Connecticut is a hotbed of fascinating architecture

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Connecticut is a hotbed of fascinating architecture
Architect Philip Johnson's iconic Glass House, in New Canaan, Conn., will celebrate its May 1 reopening with a slew of festivities
Connecticut is a hotbed of fascinating architecture
Architect Philip Johnson’s iconic Glass House, in New Canaan, Conn., will celebrate its May 1 reopening with a slew of festivities

With several stunning building debuts and revamps of classic gems in the last year, the Nutmeg State has become a top architectural destination within day-trip distance of New York City.

For design with a dose of springtime sun, head to Grace Farms — a New Canaan community center with 80 acres of outdoor space that opened its doors last October.

The pièce de résistance here is the striking River Building (courtesy of Pritzker Prize-winning Japanese architecture firm SANAA), which winds through the greenery like a snake.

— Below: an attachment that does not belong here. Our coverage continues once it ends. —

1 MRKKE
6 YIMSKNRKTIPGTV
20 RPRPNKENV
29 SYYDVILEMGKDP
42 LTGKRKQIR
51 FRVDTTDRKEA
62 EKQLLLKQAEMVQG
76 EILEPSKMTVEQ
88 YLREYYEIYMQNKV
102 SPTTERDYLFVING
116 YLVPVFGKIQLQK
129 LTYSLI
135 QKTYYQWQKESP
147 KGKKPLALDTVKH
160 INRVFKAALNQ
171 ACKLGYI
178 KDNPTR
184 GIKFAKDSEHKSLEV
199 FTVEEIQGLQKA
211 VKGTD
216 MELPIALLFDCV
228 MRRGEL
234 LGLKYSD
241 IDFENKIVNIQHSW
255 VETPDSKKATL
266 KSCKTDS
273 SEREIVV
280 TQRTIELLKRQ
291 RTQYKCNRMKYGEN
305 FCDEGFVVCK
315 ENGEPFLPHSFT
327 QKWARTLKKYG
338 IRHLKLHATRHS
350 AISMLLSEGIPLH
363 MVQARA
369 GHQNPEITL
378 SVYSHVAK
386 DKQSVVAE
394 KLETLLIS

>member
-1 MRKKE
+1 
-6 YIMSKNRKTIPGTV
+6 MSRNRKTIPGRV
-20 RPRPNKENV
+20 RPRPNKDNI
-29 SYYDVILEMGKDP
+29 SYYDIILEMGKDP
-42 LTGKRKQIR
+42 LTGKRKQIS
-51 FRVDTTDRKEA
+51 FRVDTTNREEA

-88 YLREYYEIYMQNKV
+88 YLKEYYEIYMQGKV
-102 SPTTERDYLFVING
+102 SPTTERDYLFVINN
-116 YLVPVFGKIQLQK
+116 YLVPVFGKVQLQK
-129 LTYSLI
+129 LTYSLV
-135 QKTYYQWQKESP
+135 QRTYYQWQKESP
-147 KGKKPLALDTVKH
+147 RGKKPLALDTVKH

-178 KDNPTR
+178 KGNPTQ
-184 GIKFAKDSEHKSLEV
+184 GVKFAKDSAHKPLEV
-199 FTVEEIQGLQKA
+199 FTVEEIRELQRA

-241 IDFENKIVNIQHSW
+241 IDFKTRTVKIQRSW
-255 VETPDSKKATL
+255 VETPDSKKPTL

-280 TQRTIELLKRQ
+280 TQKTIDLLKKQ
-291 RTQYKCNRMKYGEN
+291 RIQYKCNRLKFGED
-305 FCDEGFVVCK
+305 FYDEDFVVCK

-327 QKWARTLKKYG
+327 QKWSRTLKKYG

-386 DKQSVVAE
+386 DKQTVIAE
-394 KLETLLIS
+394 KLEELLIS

The complex, which includes an amphitheater, library, dining room and tea pavilion, also programs poetry readings, films and classes.

Also in New Canaan, not far from Grace Farms, are several modernist-design homes by masters Philip Johnson, Marcel Breuer and Eliot Noyes.

Queen among them is Johnson’s iconic 1949 Glass House, which will reopen on May 1 following its winter hibernation. To honor its 10th year as a public museum, the transparent, angular house will play host to a swath of special events.

Most exciting, Japanese pop-art doyenne Yayoi Kusama will scatter her “Narcissus Garden” installation, made of 1,400 mirrored balls, on the house’s landscaped grounds. […]

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